State-civil society synergy as a development strategy: an examination of the impact of the community-based health planning and services programme in the Nsanfo community in Ghana
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The state in many developing countries has been the dominant provider of public goods and services with little involvement of civil society. Civil society in such context has often assumed the role of passive agents instead of being active participants in the country’s developmental agenda. Contemporary development practitioners have criticised this conventional relationship and called for partnership between both entities in co-producing public goods and services. A major reason adduced by authors to support the necessity for such partnership is that, there are some functions better performed by the state and others better performed by civil society thus combining the resources of both the state and civil society will result in more effective performance. These theoretical foundations of state-civil society synergy manifest in the collaborative healthcare delivery in the Nsanfo community in Ghana. The absence of adequate and affordable public healthcare facilities and personnel in the community has necessitated the introduction of the Community-based Health Planning and Services (CHPS) programme as a strategy to improve healthcare delivery in the Nsanfo community. This CHPS is a community-based scheme which provides health services through partnerships between the Ghana Health Service and community volunteers. Under the programme, some community volunteers are trained in basic health care provision to enable them render emergency treatment services in households before referring patients to health care institutions if the need arises. This study, therefore, sought to examine the impact of this CHPS programme in the Nsanfo community, identify the nature of state-civil society synergy and threats to this synergy. The mixed methods strategy which combines both qualitative and quantitative techniques was adopted to achieve the objective of the study. The findings from the field indicate that even though the programme has greatly improved the healthcare conditions of the people of Nsanfo, there is less participation of the community members in maintaining the CHPS facility. This is due to suspicions of financial embezzlements on the part of the nurses working at the CHPS facility. Inadequate logistics and motivation for the volunteers also threatens the synergy in the CHPS programme.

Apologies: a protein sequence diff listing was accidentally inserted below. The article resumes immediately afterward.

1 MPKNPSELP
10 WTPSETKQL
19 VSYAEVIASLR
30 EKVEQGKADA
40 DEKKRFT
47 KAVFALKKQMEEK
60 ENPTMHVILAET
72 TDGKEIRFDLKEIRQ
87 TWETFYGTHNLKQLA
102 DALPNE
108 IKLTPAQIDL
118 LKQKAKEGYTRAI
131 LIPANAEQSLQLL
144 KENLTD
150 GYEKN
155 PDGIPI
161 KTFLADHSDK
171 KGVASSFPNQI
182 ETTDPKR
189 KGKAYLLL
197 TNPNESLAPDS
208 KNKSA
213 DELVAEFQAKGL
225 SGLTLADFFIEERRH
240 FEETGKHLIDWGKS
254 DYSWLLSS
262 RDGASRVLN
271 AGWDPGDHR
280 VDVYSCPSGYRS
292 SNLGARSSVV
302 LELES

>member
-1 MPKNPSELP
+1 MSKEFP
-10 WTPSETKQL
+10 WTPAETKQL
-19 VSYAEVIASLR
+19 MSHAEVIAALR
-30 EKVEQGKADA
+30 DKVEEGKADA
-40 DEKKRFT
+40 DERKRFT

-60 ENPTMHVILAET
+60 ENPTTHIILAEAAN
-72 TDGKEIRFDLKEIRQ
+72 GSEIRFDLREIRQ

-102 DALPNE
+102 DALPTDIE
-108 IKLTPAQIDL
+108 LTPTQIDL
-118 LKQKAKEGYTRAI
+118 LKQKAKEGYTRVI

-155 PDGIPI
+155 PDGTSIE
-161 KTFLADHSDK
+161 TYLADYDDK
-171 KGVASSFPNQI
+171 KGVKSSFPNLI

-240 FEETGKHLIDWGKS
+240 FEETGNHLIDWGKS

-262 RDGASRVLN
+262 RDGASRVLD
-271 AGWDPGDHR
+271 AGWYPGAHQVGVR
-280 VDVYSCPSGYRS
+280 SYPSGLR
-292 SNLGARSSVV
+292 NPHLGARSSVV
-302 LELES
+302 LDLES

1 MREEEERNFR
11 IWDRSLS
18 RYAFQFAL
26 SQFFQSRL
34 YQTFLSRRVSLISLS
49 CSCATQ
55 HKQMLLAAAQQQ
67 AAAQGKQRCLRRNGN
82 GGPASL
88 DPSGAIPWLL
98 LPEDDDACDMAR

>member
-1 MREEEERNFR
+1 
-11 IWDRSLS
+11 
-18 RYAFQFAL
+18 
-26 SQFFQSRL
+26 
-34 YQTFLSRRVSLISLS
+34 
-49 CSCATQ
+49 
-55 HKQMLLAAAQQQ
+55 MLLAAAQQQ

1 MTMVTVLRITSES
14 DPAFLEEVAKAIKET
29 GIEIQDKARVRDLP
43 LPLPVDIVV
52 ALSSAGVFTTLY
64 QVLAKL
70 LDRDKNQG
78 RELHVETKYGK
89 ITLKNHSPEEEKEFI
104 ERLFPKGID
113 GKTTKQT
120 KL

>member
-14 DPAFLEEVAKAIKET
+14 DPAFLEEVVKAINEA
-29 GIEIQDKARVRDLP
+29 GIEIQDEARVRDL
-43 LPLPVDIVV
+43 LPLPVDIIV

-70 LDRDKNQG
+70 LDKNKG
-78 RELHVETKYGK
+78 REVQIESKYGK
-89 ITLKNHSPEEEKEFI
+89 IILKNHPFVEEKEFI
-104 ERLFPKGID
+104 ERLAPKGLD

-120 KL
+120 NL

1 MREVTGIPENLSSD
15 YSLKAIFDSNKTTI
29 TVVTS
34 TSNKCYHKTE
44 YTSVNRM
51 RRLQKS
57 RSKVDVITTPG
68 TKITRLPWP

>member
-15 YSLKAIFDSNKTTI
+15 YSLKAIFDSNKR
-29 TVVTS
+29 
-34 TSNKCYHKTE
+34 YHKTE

Master thesis in development management - University of Agder 2014